CHICAGO — Sammy Sosa captured the attention of the baseball world with his prodigious displays and home run pursuits throughout his career. Capturing enough votes to gain entry into baseball’s Hall of Fame has been another story.
On Tuesday, Sosa’s quest for enshrinement fell short in his last year of eligibility on the Baseball Writers’ Association of America ballot. If the former Cubs slugger is going to someday have a plaque within the hallowed halls in Cooperstown, N.Y., it will have to come via the Today’s Game committee.
Sosa’s name appeared on 18.5 percent of the ballot this time around — his 10th and final time listed for eligible BBWAA members to consider. Former Red Sox star David Ortiz was the only player elected to the Hall of Fame this year, collecting 77.9 percent of the vote.
Ortiz will be honored during induction weekend on July 22-25 in Cooperstown, along with fellow inductees Bud Fowler, Gil Hodges, Jim Kaat, Minnie Miñoso, Tony Oliva and Buck O’Neil. Tim Kurkjian (BBWAA Career Excellence Award) and late broadcaster Jack Graney (Ford C. Frick Award) will also be celebrated.
Sosa is the only player in AL/NL history to have at least three seasons with 60 or more home runs. He won the 1998 National League MVP after chasing down Roger Maris’ 1961 single-season home run record, along with Mark McGwire. Sosa turned at-bats into must-see events en route to 609 career blasts, but he did so during an era clouded by performance-enhancing drugs.
The complicated nature of the decade-plus in which Sosa played undoubtedly hindered his ability to secure the necessary votes for baseball’s highest honor.
An eligible player must be named on at least 75 percent of ballots in order to enter the Hall of Fame. Sosa had gained mild momentum in recent years, registering 7.8 percent (2018), 8.5 percent (’19), 13.9 percent (’20) and 17 percent (’21) over the previous four years.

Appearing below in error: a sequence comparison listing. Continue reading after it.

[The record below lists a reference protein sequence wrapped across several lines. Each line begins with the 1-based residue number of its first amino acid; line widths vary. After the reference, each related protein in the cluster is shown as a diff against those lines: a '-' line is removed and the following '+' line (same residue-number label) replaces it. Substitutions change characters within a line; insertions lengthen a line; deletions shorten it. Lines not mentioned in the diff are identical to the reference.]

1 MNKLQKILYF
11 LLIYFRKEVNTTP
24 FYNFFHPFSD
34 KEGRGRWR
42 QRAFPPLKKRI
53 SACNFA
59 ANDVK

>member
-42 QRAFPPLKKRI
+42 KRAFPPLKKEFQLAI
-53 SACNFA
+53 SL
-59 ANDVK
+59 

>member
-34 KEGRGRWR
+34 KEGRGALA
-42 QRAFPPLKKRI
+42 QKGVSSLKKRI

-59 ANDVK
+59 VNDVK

The recent uptick in votes came after Sosa bottomed out at 6.6 percent in 2015, helping him stay above the 5-percent line for remaining on the ballot. Heading into Tuesday night’s announcement, Sosa’s name appeared on nearly a quarter of the publicly-available ballots. The modest year-to-year increase, however, was hardly enough.
Like Sosa, former stars Barry Bonds, Roger Clemens and Curt Schilling each fell short of election in their final year of eligibility with the baseball writers. The next step for that group would be future consideration by the Hall of Fame’s 16-person Today’s Game committee (comprised of Hall of Famers, executives and media), which weighs candidates from the 1988-2017 era.
Sosa has repeatedly denied using any illegal performance-enhancing drugs — including while testifying before Congress in 2005. In 2009, the New York Times reported that Sosa did test positive for a PED during anonymous survey testing in ’03, but the validity of those tests has since been questioned.
Sosa’s status as a Cubs icon and historic slugger is without question.
During the late ’90s, Sosa reached global stardom as he and McGwire ran down Maris’ record of 61 homers in one season. The Cardinals slugger ended with a then-record 70 blasts, while Slammin’ Sammy’s furious pace ended with 66 dingers.
McGwire never topped 23.7 percent in BBWAA voting for the Hall of Fame and fell off the ballot after 10 seasons. Bonds, who ended with a record 762 homers and set the new one-year mark (73 in 2001), came much closer with 66 percent in this, his final year of eligibility.
Last year, the Cubs unveiled their own team Hall of Fame, which includes a display of plaques along the concourse behind the left-field bleachers. Sosa was not among the initial 56 honorees, though the membership will continue to expand over time. Eligible Cubs include those with five or more years with the team, or people who made a significant contribution to the organization through service or time.
Sosa remains the Cubs’ all-time home run king, with 545 of his 609 trips around the bases coming with the North Siders. He electrified Wrigley Field and helped Cubs fans experience playoff baseball in ’98 after an eight-year drought. In ’03, the Sosa-powered Cubs came within one win of reaching the World Series.
From 1998-2001, Sosa averaged 61 homers and 149 RBIs with a .310 average and a 1.058 OPS. With the Cubs, Sosa made seven All-Star teams, won six NL Silver Slugger Awards and amassed 1,414 RBIs (third in team history), 873 extra-base hits (third), 3,980 total bases (fourth), 1,245 runs (sixth) and 58.8 bWAR (sixth).
Sosa’s .569 slugging percentage and .928 OPS with the Cubs each rank second in franchise history, and his rate of one homer per 12.8 at-bats ranks first in team history. Sosa’s 2001 season topped even the 1998 campaign, as he posted 10.3 bWAR and hit 64 homers with 160 RBIs, 146 runs scored and a 1.174 OPS.